Stealing Reading Moments

Jan 17, 2013 by

I don’t think any of us would argue that children need lots of time to read in order to become proficient, lifelong readers.   There is an overwhelming amount of research that points to a correlation between “eyes on text” and reading achievement.  Here is one piece of data that can be found in Richard Allington’s What Really Matters for Struggling Readers: Designing Research-Based Programs: Reading Volume of Fifth-Grade Students of Different Levels of Achievement Achievement Percentile Minutes of Reading per Day Words per Year 90th 40.4 2,357,000 50th 12.9 601,000 10th 1.6 51,000 Adapted from Anderson, Wilson, & Fielding, 1988 In summary, the more children read, the higher their reading achievement.  In Outliers: The Story of Success Malcom Gladwell describes “the 10,000 hour rule”, where he asserts that it takes 10,000 hours of dedicated...

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The Teacher’s Hot Read

Mar 19, 2012 by

In a recent post I encouraged you to share your reading lives with your students.  Here is another idea to model being readers ourselves and also to spark our students’ interests in reading.  I read about this idea in Steven Layne’s book Igniting a Passion for Reading.  Here is how it works: Get a book stand (you can also use plate or picture stands available at craft stores or an IKEA napkin holder like the one pictured below). Create an attention-getting sign that says “Mr. or Mrs. ________’s Hot Read” On the stand, place a book that you are currently reading.  This book should be one that is appropriate for the grade level you teach, but should NOT be the book you are reading aloud to your students. Steven Layne encourages teachers to read...

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Share Your Reading Life

Mar 9, 2012 by

Are you an avid reader?  Many teachers are.  Some of us grew up with books and others became lifelong readers later in life.  If you are one of these people, do you use this to its fullest advantage as a literacy teacher?  If not, I encourage you to start!  When we share our reading lives with students we can: become reading role models for them model our own reading processes connect with our students as human beings, not just as teacher-student draw on our own experiences and use that information to teach during mini-lessons and individual conferences get kids excited about reading and the list could go on… This past week I’ve had two opportunities to share my reading life with some fourth-graders.  Their class just formed historical fiction book clubs.  On their first...

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Reading Quotes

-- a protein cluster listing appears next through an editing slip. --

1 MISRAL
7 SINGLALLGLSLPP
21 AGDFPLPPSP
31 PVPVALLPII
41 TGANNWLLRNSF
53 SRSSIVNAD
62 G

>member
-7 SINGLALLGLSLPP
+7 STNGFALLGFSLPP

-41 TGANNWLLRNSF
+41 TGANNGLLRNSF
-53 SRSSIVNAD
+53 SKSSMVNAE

Feb 10, 2011 by

During the break times at a recent seminar on reading motivation, I projected a PowerPoint show that featured quotes from famous people about the power of reading.  A seminar participant asked if she could get a copy of all the quotes, so I decided to share them with all of you as well.  Following the list of quotes is a PowerPoint slide show that you can download and show in your classroom.  The slides automatically loop, so try projecting the slide show on your screen as students arrive in the morning.  Have them discuss the quotes and try making up some of their own.  (You may have to adjust the font style and size if you don’t have the same font on your computer). “In books I have traveled, not only to other worlds,...

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You MUST Read This Book!

Dec 6, 2010 by

This morning I shared with a group of 4th grade readers that when I read a good book, the very first thing I want to do is tell someone about it.  Well, I just finished reading the most amazing book and I just HAVE to share it with you.  It’s called The Book Whisperer: Awakening the Inner Reader in Every Child by Donalyn Miller.   It is sort of a professional book, but it reads more like a fast-moving novel. It’s written by a sixth grade teacher from Texas, but it’s applicable for teachers of all grade levels.  As I read this book, I felt as though I were reading my own life story as a reading teacher.  I could have written almost every word (except not nearly as well as Donalyn).  Some of...

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New eBook for Sale

Nov 15, 2010 by

I developed my website because teachers at my seminars often wanted more information than I could provide during the seminar.  I would tell them to e-mail me and I would send them the information.  I decided it would be more efficient to post all of my material on a website.  Teacher feedback has confirmed that these resources have been helpful to them.  But some people would prefer to have all of the information in one spot instead of having to surf around the site to find what they need.  So my latest project has been compiling the information into downloadable eBooks.  I’m pleased to announce that my second eBook Motivating Students to Read More has just been posted and is available for purchase.  You can find more information on my Reading Motivation page.  ...

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